Citroen Logo History
The double chevron Citroen logo is one of the oldest and most recognizable emblems in automotive industry. Taking its roots from Andre Citroen’s engineering background, the logo symbolizes double helical gears, facing upwards. Such gears were patented by the French businessman and were notable for low noise level and efficiency. The twin chevron evolved through times but has never left the hood of Citroen cars since 1919, when the company was established.
The initial chevrons before World War II were painted yellow on deep blue font and were embedded into a yellow oval. In 1959 the logo received three-dimensional yellow chevrons, placed on white oval-shaped font. Later on the deep blue ornament was returned to the badge. In 1980s Citroen was looking for a more dynamic image and placed white chevrons on red background. The current 3D emblem, introduced in 2009 to celebrate the company’s 90th anniversary, features smooth silver chevrons that lost their sharp shape.
Citroen is one of the top three French car manufacturers and one of the most creative companies in the industry. Their engineers take credit for multiple innovations that had huge influence on automotive world. It all began in 1919 when a French entrepreneur and engineer Andre Citroen decided to found his own automobile company and produced his first Citroen Type A. Born in Paris to a Jewish family of Dutch and Polish immigrants, Citroen graduated from Ecole Polytechnique in 1900 and embarked on his engineering career.
On his visit to Poland the young entrepreneur acquired the patent for innovative gears and developed them into double helical gears. They later inspired him for creating an emblem for his cars. After the end of World War I Citroen established his own automobile company, named it after himself and soon turned it into one of the leading global car manufacturers. In 1924 the company produced Citroen Type B10, the first all-steel body car in Europe. Andre was very creative in marketing, promoting his vehicles in Champs-Elysees showrooms, using Eiffel Tower as a billboard for nine years, sponsoring expeditions around the world and putting very low price tags on his cars, which attracted thousands of customers.
On top of that there was engineering genius that led to creation of revolutionary Traction Avant model in 1934. This car was well ahead of its time and pioneered mass-production of integral frameless body, front wheel drive and independent suspension system. However, Citroen had to upgrade all manufacturing facilities to launch production, which resulted too expensive. Tire manufacturer Michelin took over the company to save it from bankruptcy in 1935. Shortly after that Andre Citroen died.
After the World War II the company continued its work on innovative and avant-garde vehicles and revealed a car that proved to be a milestone in automobile history, Citroen 2CV. Featuring an economical 2-cylinder engine, canvas sunroof, comfortable suspension and high ground clearance, giving it certain off-road abilities, this cheap minimalist vehicle was designed for French farmers and other people who needed a car but could not afford mid-range and expensive models. 2CV gave freedom of movement to millions of people around the world and was manufactured from 1948 to 1990 without major changes.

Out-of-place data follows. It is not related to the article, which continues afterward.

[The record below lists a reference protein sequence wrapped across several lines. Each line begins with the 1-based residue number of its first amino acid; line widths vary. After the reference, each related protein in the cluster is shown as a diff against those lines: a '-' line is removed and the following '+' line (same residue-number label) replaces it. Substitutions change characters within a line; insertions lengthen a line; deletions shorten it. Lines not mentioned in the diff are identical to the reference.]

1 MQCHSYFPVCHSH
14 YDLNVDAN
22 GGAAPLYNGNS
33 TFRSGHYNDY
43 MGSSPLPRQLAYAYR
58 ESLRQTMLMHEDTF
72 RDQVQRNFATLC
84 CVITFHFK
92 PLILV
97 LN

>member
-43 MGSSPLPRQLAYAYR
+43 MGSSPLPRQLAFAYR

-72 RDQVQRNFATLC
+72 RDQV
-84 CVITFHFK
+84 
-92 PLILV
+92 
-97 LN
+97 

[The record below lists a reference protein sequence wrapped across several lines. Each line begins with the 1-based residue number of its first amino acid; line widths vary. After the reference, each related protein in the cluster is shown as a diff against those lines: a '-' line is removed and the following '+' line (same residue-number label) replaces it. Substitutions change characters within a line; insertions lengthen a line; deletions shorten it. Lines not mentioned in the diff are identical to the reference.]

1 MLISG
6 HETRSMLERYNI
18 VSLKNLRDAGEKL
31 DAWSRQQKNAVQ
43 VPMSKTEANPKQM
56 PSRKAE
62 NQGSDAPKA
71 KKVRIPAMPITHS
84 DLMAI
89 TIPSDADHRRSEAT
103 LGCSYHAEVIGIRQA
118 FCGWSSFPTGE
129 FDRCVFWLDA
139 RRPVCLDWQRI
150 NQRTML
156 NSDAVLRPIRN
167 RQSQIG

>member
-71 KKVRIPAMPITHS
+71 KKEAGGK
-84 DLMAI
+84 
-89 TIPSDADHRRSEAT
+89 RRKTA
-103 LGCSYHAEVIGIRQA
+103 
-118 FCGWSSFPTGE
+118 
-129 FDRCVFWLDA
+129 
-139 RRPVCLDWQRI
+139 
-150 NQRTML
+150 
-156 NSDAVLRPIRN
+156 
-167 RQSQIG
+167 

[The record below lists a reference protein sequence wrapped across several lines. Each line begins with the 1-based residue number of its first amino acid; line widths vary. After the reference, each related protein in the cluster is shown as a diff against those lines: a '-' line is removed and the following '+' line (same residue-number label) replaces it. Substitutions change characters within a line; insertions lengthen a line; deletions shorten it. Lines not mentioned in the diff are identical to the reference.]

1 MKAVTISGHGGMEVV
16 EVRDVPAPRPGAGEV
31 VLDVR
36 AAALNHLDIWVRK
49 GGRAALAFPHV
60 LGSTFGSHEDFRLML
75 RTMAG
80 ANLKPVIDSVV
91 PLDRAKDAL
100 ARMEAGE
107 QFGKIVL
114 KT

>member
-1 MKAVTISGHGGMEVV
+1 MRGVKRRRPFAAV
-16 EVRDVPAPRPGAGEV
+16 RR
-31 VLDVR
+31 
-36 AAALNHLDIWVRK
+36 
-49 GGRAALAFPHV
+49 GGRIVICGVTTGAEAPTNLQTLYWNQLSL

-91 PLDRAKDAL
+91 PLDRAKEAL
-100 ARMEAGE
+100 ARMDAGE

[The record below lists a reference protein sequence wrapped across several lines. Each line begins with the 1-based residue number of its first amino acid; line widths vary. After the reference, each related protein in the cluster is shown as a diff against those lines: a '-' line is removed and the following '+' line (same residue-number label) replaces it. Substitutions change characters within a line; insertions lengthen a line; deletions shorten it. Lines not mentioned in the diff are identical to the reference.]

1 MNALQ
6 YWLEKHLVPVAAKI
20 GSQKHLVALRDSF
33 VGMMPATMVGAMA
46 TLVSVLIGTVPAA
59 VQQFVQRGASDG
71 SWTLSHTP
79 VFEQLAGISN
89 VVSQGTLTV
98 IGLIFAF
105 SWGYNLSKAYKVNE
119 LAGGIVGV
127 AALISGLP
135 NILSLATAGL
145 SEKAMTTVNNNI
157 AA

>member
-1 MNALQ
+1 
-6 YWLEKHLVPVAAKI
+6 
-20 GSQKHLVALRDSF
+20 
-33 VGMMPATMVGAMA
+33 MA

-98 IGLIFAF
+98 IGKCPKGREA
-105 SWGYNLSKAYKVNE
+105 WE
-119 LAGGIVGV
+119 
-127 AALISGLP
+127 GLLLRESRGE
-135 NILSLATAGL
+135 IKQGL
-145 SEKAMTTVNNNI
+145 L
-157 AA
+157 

Another cult model, featuring numerous innovations that changed automobile industry was DS model, often nicknamed The Goddess, revealed in 1955. The icon of style, designed by Flaminio Bertoni and engineered by André Lefèbvre, it set the standards of riding quality, braking and handling. It was the first car that used hydropneumatic suspension to ensure incredibly comfortable and smooth ride. The suspension was equipped with auto-leveling system and had variable ground clearance. DS offered power steering, semi-automatic transmission and was the first mass-production car with disc brakes. On top of that The Goddess was a pioneer in aerodynamic design and was one of the most beautiful cars ever produced, according to numerous automobile pundits.
In 1960s Citroen was looking for better powertrain options, invested in Wankel engine development and bought the Italian manufacturer Maserati. However, the 1973 oil crisis ruined their plans and put the company on the brink of bankruptcy again. Besides, it was forced off the US market due to North American design regulations. In 1974 Citroen had to merge with another French automaker, Peugeot, to later become part of PSA Peugeot Citroen. Ever since the companies produced related cars with shared powertrains.
Continuing to experience financial difficulties, today Citroen is supported by Chinese giant Dongfeng Motors and follows its way of producing extravagantly looking vehicles like C6 or C4 Cactus. In 2009 the company announced creation of the DS division to produce premium cars, maintaining Citroen’s historic avant-garde spirit.
Citroen racing division takes credit for multiple titles in different Rally competitions, including WRC and Dakar Rally.
This controversial French manufacturer with almost 100-year history left a huge footprint on the industry, introducing multiple innovations to automobile world.
Citroen Logos and Symbols
Official Citroen Website: Citroen.com